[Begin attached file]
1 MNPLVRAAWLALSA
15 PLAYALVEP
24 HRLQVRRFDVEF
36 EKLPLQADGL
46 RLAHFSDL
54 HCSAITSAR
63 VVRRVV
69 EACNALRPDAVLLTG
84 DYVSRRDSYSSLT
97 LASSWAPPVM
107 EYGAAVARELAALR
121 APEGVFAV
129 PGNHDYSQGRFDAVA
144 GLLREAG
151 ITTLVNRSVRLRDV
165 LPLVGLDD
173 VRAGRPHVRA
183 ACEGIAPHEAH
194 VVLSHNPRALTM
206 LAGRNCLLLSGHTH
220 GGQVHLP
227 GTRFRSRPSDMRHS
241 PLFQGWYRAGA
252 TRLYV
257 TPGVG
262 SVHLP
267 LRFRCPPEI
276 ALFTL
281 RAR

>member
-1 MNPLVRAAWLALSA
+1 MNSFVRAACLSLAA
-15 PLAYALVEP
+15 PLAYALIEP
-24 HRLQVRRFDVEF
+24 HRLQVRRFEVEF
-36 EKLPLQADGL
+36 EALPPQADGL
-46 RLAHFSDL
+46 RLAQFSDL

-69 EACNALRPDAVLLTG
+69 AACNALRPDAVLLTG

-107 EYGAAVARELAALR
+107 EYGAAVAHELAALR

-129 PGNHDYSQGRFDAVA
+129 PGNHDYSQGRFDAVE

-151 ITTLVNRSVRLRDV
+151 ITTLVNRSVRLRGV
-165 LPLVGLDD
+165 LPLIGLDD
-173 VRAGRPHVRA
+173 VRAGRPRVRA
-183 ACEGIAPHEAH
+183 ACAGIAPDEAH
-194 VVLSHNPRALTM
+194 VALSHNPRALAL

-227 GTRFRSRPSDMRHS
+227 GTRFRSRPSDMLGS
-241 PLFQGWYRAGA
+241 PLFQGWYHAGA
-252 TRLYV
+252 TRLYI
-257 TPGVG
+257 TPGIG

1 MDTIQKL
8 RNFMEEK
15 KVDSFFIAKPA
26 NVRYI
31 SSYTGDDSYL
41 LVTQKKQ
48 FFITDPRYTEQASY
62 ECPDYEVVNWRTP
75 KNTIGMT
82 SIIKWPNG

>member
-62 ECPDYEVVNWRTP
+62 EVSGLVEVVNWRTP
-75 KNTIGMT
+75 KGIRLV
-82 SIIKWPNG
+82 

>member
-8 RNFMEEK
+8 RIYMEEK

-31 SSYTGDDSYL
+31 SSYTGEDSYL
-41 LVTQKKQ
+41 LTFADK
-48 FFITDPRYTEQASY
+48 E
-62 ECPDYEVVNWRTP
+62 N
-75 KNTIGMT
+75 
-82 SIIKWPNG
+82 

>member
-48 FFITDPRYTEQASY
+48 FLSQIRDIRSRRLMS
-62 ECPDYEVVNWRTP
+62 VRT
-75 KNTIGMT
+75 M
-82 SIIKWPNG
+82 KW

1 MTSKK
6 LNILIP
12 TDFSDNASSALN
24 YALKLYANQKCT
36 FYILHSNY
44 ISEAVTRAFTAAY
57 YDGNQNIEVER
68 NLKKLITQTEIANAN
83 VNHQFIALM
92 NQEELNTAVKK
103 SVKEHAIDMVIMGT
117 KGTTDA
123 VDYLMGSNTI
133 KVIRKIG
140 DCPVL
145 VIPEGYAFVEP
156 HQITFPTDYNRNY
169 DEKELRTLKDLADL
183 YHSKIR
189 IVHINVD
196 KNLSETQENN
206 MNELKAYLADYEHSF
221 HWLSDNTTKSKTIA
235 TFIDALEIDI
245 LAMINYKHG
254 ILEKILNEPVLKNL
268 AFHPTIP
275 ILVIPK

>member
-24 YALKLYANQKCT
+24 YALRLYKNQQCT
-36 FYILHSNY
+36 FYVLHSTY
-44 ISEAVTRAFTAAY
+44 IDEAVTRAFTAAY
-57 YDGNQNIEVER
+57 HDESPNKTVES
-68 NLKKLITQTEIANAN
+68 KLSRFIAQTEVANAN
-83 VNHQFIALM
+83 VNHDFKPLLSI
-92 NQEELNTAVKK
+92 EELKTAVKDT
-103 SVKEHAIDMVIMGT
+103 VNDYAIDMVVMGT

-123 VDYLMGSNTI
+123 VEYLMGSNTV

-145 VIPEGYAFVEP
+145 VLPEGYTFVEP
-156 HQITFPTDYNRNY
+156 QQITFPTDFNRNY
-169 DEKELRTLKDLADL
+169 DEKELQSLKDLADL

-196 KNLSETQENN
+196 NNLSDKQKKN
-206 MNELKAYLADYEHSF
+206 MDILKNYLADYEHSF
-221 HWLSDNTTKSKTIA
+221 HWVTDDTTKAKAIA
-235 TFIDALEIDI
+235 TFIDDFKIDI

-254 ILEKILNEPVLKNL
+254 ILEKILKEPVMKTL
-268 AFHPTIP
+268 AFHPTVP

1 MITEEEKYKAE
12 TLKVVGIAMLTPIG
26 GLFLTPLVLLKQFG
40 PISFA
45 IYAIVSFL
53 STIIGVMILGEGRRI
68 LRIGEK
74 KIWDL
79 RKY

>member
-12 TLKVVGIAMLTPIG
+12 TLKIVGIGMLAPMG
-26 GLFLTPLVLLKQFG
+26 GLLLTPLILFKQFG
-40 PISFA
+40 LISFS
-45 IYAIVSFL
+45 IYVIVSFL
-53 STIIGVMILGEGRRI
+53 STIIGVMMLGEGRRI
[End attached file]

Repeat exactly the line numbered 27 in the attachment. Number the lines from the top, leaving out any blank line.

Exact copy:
267 LRFRCPPEI